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Thursday, October 22, 2009

A Reunion I Long For

I'm going to tell you a true story of a strange, but unforgettable night back in 1983. I was a senior in high school, and I still had that new Christian smell that we have right out of the factory. I had scored a couple tickets to a weeknight baseball game, so I took my girlfriend at the time to a San Francisco Giants game at what was then their home, Candlestick Park.

As was common for those days, the stadium which seated over 62,000 people, only had about 10,000 on this night. It was almost as if everyone had their own row, and some, their own sections. My girlfriend and I took our seats in the upper deck, down the 3rd base line. Two rows in front of us sat a man who was a rather unpleasant distraction from the game. In those days, it was permissible to smoke in the stadium, so the fact that he lit a new cigarette with the one he was finishing was absolutely fine. Add to that the number of beers he was consuming and his colorful language, I had an unholy trinity of behavioral issues sitting just feet from us.

About 4 innings into the game, the man turned to me and asked if I could give him a ride home in downtown San Francisco. Of course I had absolutely no intention or desire to pile this foul man into my car, particularly with my girlfriend sharing the ride. But rather than simply saying no, I set for him what I figured was an impossible challenge. I told him I'd give him a ride if he quit smoking, quit drinking, and ended the foul mouthed tirades. I figured he would answer me with one such tirade, but he agreed to my terms.

I had no expectations that he would honor the terms, but sure enough, he was doing so with each inning that had passed. The game continued for nearly two more hours, and he was behaving like a gentleman. At one point, he did slip up and use a four letter word, but he caught himself and sheepishly apologized as if he were a child caught by his mom with his hand in the cookie jar.

Finally, the game ended. He had honored his word, so I had no choice but to do the same. My girlfriend gave me the thumbs up, so I at least had her consent to add to our car pool.

We left the stadium and made our way to my car. The only item the man carried was a cardboard tray one would use to carry their stadium food from the concession stand to their seat. In the tray was a carton of cigarettes. Not a pack. A carton.

He gave me directions to his neighborhood, which was a pretty scary place to be at any time of day, much less after 10 PM. He directed me to pull in a parking spot behind a pickup truck. I did as he instructed. He sat in the back seat of my two door sedan, so I got out of my seat, pulled it forward, and helped him out. He thanked me for the ride, and I wished him luck. He was actually quite pleasant by this point. I think I even found myself a little emotionally attached. As he made his way down the sidewalk, he reached the back of the pickup which was in front of us. He stopped for a moment, looked at his tray of cigarettes, then tossed them in the back of the pickup and continued on down the street.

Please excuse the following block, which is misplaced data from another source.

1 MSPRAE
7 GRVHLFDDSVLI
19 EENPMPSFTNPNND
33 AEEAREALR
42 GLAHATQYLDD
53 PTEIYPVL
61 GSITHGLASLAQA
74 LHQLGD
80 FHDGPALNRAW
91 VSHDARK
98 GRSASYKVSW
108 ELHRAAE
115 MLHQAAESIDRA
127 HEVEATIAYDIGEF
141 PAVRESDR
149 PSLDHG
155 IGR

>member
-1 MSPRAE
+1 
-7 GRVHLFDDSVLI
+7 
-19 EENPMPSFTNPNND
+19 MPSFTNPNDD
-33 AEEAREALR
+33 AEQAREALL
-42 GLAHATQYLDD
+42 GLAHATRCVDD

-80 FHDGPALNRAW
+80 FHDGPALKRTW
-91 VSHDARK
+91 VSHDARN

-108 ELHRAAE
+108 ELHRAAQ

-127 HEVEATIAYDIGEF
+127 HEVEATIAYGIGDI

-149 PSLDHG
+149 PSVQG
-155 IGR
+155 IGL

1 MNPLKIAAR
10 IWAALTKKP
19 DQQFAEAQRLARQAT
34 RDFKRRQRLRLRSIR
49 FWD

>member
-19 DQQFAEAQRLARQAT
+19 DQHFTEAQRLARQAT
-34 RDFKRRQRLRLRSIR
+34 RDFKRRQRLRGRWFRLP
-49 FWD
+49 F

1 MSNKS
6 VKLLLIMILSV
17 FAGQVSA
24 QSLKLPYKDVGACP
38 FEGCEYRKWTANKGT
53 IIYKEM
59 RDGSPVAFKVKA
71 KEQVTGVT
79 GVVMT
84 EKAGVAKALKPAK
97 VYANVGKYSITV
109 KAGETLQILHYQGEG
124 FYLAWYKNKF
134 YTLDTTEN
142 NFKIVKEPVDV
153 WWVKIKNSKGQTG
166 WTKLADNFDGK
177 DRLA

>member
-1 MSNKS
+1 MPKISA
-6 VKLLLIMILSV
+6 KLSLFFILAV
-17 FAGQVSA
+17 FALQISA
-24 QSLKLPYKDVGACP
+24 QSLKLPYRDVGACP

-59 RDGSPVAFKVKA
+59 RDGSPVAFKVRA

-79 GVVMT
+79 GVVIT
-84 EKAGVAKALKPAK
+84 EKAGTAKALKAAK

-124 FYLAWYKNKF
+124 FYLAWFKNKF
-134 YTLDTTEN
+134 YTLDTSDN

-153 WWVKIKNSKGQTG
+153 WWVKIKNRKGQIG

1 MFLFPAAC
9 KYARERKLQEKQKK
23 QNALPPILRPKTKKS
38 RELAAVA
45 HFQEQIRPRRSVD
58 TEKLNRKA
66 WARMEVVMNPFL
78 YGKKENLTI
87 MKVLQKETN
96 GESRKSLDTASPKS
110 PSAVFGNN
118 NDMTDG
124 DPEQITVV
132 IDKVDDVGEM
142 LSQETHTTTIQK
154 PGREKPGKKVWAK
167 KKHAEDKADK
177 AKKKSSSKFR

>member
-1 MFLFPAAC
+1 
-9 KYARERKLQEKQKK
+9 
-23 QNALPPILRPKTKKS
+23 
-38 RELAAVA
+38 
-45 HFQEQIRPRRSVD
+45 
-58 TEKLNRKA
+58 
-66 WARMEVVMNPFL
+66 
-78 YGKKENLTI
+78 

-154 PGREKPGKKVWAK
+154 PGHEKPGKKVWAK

By this point, I was weeping openly.

I circled the block, returning to the place where I had dropped him off. He was gone. Nowhere to be seen. It took me a few minutes to absorb all that had happened. I wasn't sure why his walking away from the cigarettes had such a profound impact on me.

I think of how powerful it is when we walk away from things which are not good for us. Things which shackle us and keep us from being who God intended us to be.

"let us throw off everything that hinders and the sin that so easily entangles, and let us run with perseverance the race marked out for us"
~Hebrews 12:1b

I was a brand new Christian, so it was years before I was able to piece together the meaning of this experience. I have thought of it many, many times in the ensuing 26 years. Each time I have thought of this man, I have ushered a little prayer for that man that somehow God would reveal Himself to this man, and that he would walk away from his sin, and run the race God marked out for him.

I doubt he is still alive to this day. He very well may be. Maybe he has told his side to this very same story about how some teenager challenged him to refrain from his nasty habits, if only for a couple hours. Maybe those couple hours led to a lifetime, even an eternal commitment. I have no idea. I didn't say a single word about God that night, but I have prayed that God would use the events of that night to show this man that God had His hand on him. God preserved him. And God was speaking to him.

Right behind the reward of entering into my own rest at the feet of Jesus in Heaven, being reunited with my mom and other loved ones who have, or will have gone before me, the next face I would want to see is this man's. I've been thinking of him and praying for him for 26 years, not knowing his name or if he's even still alive.

When we all get to Heaven, what a day of rejoicing that will be.
When we all see Jesus, and sing and shout the victory!

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